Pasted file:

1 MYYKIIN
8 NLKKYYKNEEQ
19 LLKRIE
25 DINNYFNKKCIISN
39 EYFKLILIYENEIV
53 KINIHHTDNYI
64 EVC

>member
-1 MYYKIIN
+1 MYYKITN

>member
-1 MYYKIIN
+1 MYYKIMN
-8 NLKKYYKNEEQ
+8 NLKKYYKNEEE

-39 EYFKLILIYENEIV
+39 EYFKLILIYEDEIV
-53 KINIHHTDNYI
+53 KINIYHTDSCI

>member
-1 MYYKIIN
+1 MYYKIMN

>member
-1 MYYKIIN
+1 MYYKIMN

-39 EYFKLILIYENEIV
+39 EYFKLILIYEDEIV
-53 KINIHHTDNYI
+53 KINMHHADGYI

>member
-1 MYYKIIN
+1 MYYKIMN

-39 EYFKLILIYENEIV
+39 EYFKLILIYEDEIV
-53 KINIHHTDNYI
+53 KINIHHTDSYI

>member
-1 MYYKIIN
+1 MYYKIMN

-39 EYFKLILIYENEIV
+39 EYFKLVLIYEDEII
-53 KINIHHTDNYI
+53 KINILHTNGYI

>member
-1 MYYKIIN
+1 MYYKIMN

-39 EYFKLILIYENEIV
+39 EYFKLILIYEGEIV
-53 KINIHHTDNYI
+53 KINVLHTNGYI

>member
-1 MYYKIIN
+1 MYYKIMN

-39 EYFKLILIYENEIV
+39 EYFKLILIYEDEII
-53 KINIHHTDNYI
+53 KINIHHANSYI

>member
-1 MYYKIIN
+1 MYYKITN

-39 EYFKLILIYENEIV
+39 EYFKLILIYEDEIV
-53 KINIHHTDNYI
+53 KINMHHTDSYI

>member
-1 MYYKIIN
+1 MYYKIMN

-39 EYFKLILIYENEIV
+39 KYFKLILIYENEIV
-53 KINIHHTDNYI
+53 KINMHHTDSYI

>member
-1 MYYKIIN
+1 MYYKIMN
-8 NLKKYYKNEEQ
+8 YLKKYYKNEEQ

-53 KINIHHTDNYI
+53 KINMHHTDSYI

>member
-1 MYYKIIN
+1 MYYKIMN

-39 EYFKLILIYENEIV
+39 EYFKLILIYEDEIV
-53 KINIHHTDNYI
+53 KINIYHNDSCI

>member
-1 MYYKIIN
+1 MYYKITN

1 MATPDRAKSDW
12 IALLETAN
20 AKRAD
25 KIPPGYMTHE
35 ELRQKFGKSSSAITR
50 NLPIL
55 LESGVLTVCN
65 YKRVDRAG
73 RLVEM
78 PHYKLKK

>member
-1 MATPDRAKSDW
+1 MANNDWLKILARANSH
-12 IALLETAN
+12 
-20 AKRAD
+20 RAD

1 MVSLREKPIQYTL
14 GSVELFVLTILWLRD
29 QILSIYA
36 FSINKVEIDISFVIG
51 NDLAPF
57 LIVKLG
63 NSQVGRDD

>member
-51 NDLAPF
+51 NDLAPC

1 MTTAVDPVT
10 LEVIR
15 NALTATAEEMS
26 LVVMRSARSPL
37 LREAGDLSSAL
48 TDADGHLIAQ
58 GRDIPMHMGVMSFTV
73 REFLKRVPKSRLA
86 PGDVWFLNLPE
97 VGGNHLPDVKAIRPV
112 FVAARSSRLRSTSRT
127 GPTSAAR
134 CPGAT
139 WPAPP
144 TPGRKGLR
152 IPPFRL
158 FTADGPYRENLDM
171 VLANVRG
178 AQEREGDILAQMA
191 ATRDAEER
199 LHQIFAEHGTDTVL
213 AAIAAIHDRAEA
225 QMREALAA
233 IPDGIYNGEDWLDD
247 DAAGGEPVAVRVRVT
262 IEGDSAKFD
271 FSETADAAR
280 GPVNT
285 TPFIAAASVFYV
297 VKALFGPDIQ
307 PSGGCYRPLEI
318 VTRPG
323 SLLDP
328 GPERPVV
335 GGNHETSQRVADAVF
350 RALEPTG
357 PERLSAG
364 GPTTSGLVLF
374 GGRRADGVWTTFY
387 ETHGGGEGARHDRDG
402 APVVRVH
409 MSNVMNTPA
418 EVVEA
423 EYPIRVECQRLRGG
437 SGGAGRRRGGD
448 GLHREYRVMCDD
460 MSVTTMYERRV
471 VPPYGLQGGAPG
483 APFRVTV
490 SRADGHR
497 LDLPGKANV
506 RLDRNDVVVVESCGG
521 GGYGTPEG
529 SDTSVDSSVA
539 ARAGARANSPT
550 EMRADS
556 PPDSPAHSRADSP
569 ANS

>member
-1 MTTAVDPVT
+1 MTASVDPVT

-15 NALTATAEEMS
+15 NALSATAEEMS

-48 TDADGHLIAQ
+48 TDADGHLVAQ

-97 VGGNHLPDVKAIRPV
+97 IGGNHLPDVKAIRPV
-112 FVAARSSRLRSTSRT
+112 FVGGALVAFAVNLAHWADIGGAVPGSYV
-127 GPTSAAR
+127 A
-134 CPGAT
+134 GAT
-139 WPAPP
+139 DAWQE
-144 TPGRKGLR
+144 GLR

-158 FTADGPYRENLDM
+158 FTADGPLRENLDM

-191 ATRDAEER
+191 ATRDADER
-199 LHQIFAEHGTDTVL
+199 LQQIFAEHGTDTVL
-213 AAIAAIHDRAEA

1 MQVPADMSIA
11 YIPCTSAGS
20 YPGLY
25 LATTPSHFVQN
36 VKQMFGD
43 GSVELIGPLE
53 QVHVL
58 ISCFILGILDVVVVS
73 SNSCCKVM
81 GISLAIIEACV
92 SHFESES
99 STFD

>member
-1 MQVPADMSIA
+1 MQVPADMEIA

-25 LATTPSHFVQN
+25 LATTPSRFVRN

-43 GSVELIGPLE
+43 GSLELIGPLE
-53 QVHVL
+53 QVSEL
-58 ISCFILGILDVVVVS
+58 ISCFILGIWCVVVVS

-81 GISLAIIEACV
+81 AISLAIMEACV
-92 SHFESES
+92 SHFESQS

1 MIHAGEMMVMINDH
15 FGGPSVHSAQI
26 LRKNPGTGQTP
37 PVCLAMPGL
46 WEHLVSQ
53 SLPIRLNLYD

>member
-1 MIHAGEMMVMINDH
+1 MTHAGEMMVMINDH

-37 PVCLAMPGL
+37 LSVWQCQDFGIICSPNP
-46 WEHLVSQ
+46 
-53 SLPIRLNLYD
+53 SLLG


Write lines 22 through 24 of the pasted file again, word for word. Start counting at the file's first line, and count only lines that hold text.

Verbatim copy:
+1 MYYKIMN

>member
-1 MYYKIIN